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What is open source software?

Ben Long

July 13th, 2020

Written by

Ben Long
Ben Long

Category

Engineering

Want to learn more about open source software? Maybe you’re interested in working with more open source tools, contributing to a project, or even starting your own open source project from scratch.

In this guide, we’ve included definitions on open source software, why it’s popular, and what licenses are out there.

What is open source software?

Open source software has source code that’s open and available to users. Depending on the individual license, anyone can copy, modify, and distribute the source code. There aren’t any limits on downloads or installations, and you can use the code however you want, including customizing the software to suit you or create something entirely new.

The alternative to “open source” is “closed source”, which means that the software license stops users from viewing the code and places restrictions on how the program can be used and modified.

What’s good about open source?

Rebel Wilson in Bridesmaids movie says

Benefits of developing and using open source software include:

  • It’s free - Everybody likes free stuff!
  • It builds community - It encourages communities to form and work together
  • It encourages collaboration - It creates opportunities for developers to collaborate and create new things
  • It’s flexible - It allows developers to modify the code for specific purposes (even just to make the interface better)
  • It’s open - If something’s not working, developers don’t have to rely on someone else to do something about it - with the right skills and time, they can get in and fix it themselves

Why isn’t all software open source?

While open source is great, many software companies rely on selling paid licenses to their products in order to stay commercially viable, pay developers, and invest in new updates.

Not only this, but support options may be limited. While there are often big communities behind popular open source software, you can’t always guarantee that someone will provide a resolution when you need it. If you need a reliable support team you can call on, you’ll probably want to opt for the paid option, regardless of whether the software is open or not.

Tiny’s CEO, Andrew Roberts, has written a great overview of open source models, including the open core business model that we operate under.

Popular open source license types

Here are some of the most popular open source licenses:

If you want to read more about open source licenses, OpenSource.org has an extensive list and links to the terms of each license. 

Why do some developers prefer open source software?

Open source isn’t right for every developer, user, or situation, but it is a population option. Many developers like that open source software gives them more control. Depending on the license, they’ll be able to read and change the code, and use the software however they want.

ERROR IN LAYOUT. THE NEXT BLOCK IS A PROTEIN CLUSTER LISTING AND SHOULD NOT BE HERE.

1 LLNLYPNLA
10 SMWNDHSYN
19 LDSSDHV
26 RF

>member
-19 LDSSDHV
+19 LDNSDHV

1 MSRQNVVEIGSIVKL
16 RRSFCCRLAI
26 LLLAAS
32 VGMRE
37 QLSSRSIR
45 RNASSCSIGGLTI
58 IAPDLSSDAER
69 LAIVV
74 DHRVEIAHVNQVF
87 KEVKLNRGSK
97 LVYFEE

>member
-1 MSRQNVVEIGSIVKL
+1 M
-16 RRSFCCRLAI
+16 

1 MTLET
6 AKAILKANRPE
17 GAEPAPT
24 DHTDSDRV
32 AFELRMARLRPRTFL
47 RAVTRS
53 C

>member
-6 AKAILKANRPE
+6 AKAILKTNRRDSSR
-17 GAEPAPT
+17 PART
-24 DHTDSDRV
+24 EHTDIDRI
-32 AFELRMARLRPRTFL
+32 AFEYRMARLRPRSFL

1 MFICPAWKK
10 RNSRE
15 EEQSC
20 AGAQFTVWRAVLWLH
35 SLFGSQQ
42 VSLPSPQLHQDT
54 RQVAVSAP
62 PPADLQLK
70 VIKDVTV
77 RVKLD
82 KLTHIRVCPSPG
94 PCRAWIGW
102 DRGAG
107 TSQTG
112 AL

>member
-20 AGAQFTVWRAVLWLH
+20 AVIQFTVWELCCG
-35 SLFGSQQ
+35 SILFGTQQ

Because open source software is free, it’s also accessible to more people. For example, students can access the code to learn new skills as a software developer, with GitHub reporting that 1.7m students have learned to code using the platform, and 31k teachers have used GitHub in their courses since 2012. And unlike expensive alternatives (or SaaS programs with ongoing fees), it’s more accessible to freelancers, small businesses, and anyone who doesn’t have a budget to spend on software.

Some developers also prefer open source because they know that even if the original creators no longer update the software, they or the community will still be able to access it, and even contribute to the code. This can also provide a measure of security (even while the original authors are involved), because it’s more likely that someone in the community will find errors in the code. A community contributor may even provide a fix or update faster than the original authors. For example, GitHub reported that 20m+ issues were closed from October 2018 to September 2019. That’s a lot!

Try our open source WYSIWYG editor

We couldn’t finish this article without tooting our own horns a little bit since our core TinyMCE editor is open source under LGPLv2.1 😉 If you need a rich text editor as part of your app or project, why not try TinyMCE’s latest release?

We also offer commercial agreements and custom licensing for customers who want to utilize TinyMCE outside of our open source license, or to otherwise suit their business and environment.

Learn more about open source software

Do you have any questions about open source software? We’ll be back with more content on open source very soon, including our favorite open source products. But if there’s a topic you’d like to hear about in the meantime, please let us know.

Head over to Twitter and tag us @joinTiny so you can be part of the conversation.

Open Source
Ben Long
byBen Long

Developer Advocate at Tiny. Computer scientist turned storyteller. Reminisces about programming on the MicroBee. Writes picture books for kids. Also the wearer of rad shoes. “Science isn’t finished until you share the story.”

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